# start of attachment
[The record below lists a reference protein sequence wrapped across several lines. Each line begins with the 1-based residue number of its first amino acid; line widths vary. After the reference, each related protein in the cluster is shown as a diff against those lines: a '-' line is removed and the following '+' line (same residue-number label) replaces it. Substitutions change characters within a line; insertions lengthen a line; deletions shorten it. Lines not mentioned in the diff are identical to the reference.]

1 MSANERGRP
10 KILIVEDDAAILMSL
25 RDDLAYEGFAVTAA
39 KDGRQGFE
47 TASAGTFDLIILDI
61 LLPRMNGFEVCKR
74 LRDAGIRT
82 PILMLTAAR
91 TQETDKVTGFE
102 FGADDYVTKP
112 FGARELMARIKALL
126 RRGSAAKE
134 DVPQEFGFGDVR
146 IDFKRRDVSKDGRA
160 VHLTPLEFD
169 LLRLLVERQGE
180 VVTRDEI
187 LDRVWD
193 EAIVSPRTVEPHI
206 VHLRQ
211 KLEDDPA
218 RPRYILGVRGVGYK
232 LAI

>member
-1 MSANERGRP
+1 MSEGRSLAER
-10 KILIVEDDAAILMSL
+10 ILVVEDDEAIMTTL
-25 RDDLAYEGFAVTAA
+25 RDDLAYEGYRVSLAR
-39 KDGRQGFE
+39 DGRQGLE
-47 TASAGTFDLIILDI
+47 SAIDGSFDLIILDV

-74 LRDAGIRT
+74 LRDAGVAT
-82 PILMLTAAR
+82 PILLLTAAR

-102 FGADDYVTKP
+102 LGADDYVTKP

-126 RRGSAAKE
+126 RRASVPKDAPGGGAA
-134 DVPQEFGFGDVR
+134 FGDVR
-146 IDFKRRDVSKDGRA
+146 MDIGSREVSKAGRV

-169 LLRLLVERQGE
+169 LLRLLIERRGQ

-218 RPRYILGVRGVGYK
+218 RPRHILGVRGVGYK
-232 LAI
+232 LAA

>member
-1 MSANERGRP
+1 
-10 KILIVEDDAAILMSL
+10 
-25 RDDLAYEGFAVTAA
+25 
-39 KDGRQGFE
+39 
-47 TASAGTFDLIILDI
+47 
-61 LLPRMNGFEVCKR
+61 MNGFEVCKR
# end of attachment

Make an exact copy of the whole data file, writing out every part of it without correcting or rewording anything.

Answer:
[The record below lists a reference protein sequence wrapped across several lines. Each line begins with the 1-based residue number of its first amino acid; line widths vary. After the reference, each related protein in the cluster is shown as a diff against those lines: a '-' line is removed and the following '+' line (same residue-number label) replaces it. Substitutions change characters within a line; insertions lengthen a line; deletions shorten it. Lines not mentioned in the diff are identical to the reference.]

1 MSANERGRP
10 KILIVEDDAAILMSL
25 RDDLAYEGFAVTAA
39 KDGRQGFE
47 TASAGTFDLIILDI
61 LLPRMNGFEVCKR
74 LRDAGIRT
82 PILMLTAAR
91 TQETDKVTGFE
102 FGADDYVTKP
112 FGARELMARIKALL
126 RRGSAAKE
134 DVPQEFGFGDVR
146 IDFKRRDVSKDGRA
160 VHLTPLEFD
169 LLRLLVERQGE
180 VVTRDEI
187 LDRVWD
193 EAIVSPRTVEPHI
206 VHLRQ
211 KLEDDPA
218 RPRYILGVRGVGYK
232 LAI

>member
-1 MSANERGRP
+1 MSEGRSLAER
-10 KILIVEDDAAILMSL
+10 ILVVEDDEAIMTTL
-25 RDDLAYEGFAVTAA
+25 RDDLAYEGYRVSLAR
-39 KDGRQGFE
+39 DGRQGLE
-47 TASAGTFDLIILDI
+47 SAIDGSFDLIILDV

-74 LRDAGIRT
+74 LRDAGVAT
-82 PILMLTAAR
+82 PILLLTAAR

-102 FGADDYVTKP
+102 LGADDYVTKP

-126 RRGSAAKE
+126 RRASVPKDAPGGGAA
-134 DVPQEFGFGDVR
+134 FGDVR
-146 IDFKRRDVSKDGRA
+146 MDIGSREVSKAGRV

-169 LLRLLVERQGE
+169 LLRLLIERRGQ

-218 RPRYILGVRGVGYK
+218 RPRHILGVRGVGYK
-232 LAI
+232 LAA

>member
-1 MSANERGRP
+1 
-10 KILIVEDDAAILMSL
+10 
-25 RDDLAYEGFAVTAA
+25 
-39 KDGRQGFE
+39 
-47 TASAGTFDLIILDI
+47 
-61 LLPRMNGFEVCKR
+61 MNGFEVCKR